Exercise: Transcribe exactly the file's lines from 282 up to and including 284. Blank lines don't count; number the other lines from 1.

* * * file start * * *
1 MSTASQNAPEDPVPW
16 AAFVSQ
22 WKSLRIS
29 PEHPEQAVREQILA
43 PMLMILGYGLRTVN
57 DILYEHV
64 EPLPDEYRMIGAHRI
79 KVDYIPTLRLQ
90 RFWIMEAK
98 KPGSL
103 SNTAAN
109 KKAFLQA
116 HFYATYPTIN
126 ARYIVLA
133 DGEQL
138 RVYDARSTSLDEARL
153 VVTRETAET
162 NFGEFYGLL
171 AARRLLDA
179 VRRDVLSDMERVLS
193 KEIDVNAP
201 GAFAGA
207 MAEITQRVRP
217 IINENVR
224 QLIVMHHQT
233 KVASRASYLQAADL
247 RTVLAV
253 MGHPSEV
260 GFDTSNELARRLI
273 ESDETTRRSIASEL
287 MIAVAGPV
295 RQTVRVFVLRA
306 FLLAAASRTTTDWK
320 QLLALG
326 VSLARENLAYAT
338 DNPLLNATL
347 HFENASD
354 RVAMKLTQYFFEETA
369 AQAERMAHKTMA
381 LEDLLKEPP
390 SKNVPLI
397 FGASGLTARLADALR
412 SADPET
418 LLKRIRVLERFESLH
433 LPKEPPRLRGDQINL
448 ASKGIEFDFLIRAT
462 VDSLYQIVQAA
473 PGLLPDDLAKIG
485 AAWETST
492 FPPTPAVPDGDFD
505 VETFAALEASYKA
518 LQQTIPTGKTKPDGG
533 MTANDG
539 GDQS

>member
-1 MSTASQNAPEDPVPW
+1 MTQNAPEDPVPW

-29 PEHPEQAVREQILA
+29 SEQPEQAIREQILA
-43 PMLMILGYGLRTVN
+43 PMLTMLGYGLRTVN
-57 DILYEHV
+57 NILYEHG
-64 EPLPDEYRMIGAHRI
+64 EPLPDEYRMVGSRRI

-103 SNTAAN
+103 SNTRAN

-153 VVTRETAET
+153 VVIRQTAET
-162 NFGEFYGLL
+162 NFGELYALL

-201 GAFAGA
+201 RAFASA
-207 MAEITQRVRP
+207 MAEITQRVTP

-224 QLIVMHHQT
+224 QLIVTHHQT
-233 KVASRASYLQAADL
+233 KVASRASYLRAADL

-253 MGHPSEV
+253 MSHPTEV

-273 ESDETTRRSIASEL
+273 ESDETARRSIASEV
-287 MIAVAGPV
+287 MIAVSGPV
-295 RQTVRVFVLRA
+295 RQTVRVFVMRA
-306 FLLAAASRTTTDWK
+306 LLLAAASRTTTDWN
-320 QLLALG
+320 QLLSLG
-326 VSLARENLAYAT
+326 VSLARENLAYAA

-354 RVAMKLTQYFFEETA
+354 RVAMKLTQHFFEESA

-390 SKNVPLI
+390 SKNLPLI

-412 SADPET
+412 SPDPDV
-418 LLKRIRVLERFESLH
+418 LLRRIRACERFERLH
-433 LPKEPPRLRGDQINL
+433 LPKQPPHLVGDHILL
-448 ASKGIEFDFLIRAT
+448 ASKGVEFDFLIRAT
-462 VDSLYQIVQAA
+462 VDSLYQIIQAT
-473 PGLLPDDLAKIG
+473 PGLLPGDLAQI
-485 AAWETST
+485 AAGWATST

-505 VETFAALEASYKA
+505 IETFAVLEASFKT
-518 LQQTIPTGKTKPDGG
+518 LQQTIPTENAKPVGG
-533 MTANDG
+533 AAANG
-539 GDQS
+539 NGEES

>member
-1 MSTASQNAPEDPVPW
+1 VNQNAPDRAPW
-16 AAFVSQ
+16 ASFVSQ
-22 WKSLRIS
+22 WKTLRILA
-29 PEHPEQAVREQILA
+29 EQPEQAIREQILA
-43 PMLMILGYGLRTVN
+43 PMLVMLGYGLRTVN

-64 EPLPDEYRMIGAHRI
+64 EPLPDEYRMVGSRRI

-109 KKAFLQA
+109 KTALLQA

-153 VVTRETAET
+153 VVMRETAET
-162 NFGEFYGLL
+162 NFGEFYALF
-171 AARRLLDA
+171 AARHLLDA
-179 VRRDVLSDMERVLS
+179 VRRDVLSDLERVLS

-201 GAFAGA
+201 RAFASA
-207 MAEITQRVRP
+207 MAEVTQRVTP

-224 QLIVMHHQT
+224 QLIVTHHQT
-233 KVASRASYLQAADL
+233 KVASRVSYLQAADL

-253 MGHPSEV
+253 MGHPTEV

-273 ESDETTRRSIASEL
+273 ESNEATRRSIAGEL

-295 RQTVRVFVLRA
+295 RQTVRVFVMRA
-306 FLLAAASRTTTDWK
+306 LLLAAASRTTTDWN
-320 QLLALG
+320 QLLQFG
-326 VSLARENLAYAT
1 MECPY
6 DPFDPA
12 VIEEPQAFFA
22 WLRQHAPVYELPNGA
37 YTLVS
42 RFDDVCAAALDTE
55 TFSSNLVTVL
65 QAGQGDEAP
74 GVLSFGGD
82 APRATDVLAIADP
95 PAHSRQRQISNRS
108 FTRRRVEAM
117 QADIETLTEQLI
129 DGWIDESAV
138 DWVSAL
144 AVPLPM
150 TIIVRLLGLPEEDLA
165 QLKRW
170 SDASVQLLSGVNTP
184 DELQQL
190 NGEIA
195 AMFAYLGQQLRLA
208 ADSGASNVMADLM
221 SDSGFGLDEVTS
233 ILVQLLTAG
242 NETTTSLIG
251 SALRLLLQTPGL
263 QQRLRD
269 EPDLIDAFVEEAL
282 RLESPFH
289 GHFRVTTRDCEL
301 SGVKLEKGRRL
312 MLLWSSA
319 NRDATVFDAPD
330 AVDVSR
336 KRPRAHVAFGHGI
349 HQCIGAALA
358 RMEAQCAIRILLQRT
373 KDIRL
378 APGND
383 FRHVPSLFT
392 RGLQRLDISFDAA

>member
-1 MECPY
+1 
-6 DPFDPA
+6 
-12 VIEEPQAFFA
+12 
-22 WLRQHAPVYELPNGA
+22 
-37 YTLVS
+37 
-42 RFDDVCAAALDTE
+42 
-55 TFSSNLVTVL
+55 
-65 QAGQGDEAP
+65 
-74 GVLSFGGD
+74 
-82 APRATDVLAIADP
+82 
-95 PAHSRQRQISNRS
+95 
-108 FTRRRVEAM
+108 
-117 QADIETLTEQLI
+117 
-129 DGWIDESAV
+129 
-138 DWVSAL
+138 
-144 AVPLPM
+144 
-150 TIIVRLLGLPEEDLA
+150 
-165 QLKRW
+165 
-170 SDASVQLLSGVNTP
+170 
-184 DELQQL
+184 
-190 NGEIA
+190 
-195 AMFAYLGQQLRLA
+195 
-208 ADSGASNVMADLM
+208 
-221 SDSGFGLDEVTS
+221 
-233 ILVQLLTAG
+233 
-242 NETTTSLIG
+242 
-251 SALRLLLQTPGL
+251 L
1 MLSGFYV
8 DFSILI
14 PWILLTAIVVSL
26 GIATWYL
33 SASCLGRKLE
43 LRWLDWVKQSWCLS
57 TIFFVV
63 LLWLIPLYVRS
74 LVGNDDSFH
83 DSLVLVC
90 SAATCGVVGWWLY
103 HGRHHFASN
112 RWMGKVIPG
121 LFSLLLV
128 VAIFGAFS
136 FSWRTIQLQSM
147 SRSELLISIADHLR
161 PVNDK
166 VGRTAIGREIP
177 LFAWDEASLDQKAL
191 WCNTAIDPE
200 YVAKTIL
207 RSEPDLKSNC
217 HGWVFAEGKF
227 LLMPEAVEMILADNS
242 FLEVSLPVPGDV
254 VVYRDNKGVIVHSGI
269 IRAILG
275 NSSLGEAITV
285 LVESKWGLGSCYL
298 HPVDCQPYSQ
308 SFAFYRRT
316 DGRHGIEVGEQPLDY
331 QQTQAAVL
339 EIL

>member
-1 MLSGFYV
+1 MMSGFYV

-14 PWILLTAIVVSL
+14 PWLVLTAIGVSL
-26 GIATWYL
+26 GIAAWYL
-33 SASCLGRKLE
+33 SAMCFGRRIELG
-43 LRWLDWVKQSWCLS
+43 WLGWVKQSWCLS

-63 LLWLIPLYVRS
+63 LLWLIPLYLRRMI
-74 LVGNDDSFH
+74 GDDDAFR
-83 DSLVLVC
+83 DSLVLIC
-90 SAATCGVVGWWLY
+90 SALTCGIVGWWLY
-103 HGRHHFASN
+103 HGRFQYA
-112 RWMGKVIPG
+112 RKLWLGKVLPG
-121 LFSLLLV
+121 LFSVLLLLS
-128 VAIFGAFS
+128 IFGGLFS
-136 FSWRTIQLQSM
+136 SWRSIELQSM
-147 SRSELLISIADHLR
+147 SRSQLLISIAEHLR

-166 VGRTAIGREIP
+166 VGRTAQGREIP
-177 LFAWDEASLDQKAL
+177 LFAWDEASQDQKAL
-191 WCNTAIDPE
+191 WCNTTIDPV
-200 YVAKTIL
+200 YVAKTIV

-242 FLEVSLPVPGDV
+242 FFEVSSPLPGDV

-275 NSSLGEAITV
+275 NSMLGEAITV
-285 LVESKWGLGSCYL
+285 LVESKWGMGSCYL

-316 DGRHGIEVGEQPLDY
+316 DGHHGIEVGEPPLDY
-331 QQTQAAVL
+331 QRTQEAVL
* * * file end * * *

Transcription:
217 HGWVFAEGKF
227 LLMPEAVEMILADNS
242 FLEVSLPVPGDV